We also added the ability to view new citations from your projects or the book or article where you created them.

Notes (0)
Bookmarks (0)

You have no saved items from this book

Project items include:
  • Saved book/article
  • Highlights
  • Quotes/citations
  • Notes
  • Bookmarks
Notes
Cite this page

Cited page

Style
Citations are available only to our active members.
Sign up now to cite pages or passages in MLA, APA and Chicago citation styles.

(Einhorn, 1992, p. 25)

(Einhorn 25)

1

1. Lois J. Einhorn, Abraham Lincoln, the Orator: Penetrating the Lincoln Legend (Westport, CT: Greenwood Press, 1992), 25, http://www.questia.com/read/27419298.

Cited page

Bookmark this page
Arabic Sociolinguistics
Table of contents

Table of contents

  • Title Page iii
  • Contents v
  • Acknowledgements viii
  • Charts, Maps and Tables x
  • Abbreviations xii
  • Conventions Used in This Book xiv
  • Introduction 1
  • Chapter 1 - Diglossia and Dialect Groups in the Arab World 9
  • Chapter 2 - Code-Switching 28
  • Chapter 3 - Language Variation and Change 88
  • Chapter 4 - Arabic and Gender 128
  • Chapter 5 - Language Policy and Politics 198
  • General Conclusion 273
  • Bibliography 276
  • Index 299
Settings

Settings

Typeface
Text size Smaller Larger Reset View mode
Search within

Search within this book

Look up

Look up a word

  • Dictionary
  • Thesaurus
Please submit a word or phrase above.
Print this page

Print this page

Why can't I print more than one page at a time?

Full screen
/ 318

matching results for page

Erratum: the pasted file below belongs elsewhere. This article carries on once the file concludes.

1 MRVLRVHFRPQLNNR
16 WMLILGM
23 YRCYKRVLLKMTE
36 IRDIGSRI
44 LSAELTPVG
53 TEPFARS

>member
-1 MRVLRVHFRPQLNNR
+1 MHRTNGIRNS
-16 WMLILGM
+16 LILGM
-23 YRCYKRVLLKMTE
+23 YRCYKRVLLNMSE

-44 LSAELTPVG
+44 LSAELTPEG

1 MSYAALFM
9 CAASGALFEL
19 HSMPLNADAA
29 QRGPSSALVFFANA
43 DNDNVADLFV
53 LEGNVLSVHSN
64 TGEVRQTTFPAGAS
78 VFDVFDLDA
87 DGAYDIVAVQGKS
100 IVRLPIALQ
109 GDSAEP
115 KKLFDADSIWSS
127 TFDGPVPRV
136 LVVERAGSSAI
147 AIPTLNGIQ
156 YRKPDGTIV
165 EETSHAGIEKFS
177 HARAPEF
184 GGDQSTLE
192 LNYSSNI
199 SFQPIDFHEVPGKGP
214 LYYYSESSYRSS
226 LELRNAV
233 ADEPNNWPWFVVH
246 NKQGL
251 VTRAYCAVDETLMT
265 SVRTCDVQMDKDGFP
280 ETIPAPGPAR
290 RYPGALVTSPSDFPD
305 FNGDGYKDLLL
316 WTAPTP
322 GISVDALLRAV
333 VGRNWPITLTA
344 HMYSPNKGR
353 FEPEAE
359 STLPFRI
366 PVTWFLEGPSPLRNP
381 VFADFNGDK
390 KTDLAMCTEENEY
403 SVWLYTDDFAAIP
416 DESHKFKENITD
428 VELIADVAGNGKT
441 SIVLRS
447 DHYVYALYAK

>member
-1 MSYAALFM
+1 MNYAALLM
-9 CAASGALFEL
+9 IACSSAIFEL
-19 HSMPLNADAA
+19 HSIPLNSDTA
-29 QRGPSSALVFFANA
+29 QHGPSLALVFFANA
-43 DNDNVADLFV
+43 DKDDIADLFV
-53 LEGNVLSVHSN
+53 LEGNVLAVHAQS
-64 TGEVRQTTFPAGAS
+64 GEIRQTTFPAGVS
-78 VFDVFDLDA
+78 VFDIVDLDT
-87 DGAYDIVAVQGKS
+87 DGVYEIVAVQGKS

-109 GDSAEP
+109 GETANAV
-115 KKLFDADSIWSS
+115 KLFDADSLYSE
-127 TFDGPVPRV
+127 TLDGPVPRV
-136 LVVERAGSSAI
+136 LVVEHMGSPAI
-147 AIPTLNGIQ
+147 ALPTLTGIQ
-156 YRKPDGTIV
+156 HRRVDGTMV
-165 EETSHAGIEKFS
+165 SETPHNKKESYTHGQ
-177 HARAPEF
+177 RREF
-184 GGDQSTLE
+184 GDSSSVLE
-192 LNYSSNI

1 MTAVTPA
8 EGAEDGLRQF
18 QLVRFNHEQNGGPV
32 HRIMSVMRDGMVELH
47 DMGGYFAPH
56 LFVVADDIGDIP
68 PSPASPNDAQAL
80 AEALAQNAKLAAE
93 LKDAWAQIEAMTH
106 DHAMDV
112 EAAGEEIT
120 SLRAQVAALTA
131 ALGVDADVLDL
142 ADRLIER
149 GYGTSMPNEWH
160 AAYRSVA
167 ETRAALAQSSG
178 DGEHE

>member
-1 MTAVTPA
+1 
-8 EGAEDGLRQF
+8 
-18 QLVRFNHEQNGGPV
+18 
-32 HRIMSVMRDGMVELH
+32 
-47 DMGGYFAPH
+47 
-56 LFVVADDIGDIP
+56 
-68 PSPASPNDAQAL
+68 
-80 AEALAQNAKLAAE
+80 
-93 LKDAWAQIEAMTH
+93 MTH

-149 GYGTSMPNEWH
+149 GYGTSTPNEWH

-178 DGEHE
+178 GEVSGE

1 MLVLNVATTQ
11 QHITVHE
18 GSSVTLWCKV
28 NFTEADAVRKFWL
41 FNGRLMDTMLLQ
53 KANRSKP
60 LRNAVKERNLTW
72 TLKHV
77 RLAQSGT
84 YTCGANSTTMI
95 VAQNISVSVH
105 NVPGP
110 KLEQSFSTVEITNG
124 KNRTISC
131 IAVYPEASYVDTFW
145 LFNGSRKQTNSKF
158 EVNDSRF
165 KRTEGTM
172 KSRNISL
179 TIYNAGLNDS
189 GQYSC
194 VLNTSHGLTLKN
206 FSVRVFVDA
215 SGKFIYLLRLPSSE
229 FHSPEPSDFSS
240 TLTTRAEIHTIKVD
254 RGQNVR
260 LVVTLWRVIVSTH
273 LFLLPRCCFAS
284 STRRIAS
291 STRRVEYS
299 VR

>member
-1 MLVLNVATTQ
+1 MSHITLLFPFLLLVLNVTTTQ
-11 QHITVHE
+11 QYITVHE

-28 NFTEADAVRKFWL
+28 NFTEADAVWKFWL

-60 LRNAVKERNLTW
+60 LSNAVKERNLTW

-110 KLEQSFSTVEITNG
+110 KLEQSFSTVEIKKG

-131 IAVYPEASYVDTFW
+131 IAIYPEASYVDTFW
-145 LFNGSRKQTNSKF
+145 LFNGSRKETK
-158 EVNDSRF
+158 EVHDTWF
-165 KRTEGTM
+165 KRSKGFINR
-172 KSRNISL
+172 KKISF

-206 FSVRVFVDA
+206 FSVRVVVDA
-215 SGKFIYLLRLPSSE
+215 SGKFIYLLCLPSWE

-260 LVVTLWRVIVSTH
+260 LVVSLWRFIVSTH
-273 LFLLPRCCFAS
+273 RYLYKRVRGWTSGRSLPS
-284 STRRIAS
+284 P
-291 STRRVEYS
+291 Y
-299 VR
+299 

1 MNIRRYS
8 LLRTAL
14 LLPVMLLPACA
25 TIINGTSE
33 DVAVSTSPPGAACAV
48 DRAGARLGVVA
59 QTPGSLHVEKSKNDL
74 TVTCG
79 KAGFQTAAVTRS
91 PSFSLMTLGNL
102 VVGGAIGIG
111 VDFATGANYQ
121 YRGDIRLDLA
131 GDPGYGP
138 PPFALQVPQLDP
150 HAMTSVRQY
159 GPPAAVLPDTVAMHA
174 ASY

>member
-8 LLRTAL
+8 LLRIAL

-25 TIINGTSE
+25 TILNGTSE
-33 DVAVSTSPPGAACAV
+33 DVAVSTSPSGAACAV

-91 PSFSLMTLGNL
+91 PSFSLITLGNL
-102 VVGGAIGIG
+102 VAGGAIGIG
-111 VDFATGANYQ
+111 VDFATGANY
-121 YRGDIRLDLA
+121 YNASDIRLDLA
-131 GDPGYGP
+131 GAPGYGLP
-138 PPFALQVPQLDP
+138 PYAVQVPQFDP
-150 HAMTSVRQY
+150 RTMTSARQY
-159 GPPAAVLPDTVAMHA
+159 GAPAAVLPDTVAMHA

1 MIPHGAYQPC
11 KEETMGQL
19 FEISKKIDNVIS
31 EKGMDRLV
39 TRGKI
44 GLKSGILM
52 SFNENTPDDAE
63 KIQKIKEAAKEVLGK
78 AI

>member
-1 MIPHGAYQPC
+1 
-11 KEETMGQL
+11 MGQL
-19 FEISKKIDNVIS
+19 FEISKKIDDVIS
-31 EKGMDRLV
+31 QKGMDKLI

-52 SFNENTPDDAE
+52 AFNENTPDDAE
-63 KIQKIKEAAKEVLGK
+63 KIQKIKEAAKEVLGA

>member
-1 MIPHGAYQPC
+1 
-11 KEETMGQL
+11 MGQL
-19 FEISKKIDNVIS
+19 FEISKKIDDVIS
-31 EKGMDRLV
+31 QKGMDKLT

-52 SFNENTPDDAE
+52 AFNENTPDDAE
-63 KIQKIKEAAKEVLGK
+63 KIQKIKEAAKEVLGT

Cited passage

Style
Citations are available only to our active members.
Sign up now to cite pages or passages in MLA, APA and Chicago citation styles.

"Portraying himself as an honest, ordinary person helped Lincoln identify with his audiences." (Einhorn, 1992, p. 25).

"Portraying himself as an honest, ordinary person helped Lincoln identify with his audiences." (Einhorn 25)

"Portraying himself as an honest, ordinary person helped Lincoln identify with his audiences."1

1. Lois J. Einhorn, Abraham Lincoln, the Orator: Penetrating the Lincoln Legend (Westport, CT: Greenwood Press, 1992), 25, http://www.questia.com/read/27419298.

Cited passage

Welcome to the new Questia Reader

The Questia Reader has been updated to provide you with an even better online reading experience.  It is now 100% Responsive, which means you can read our books and articles on any sized device you wish.  All of your favorite tools like notes, highlights, and citations are still here, but the way you select text has been updated to be easier to use, especially on touchscreen devices.  Here's how:

1. Click or tap the first word you want to select.
2. Click or tap the last word you want to select.

OK, got it!

Thanks for trying Questia!

Please continue trying out our research tools, but please note, full functionality is available only to our active members.

Your work will be lost once you leave this Web page.

For full access in an ad-free environment, sign up now for a FREE, 1-day trial.

Already a member? Log in now.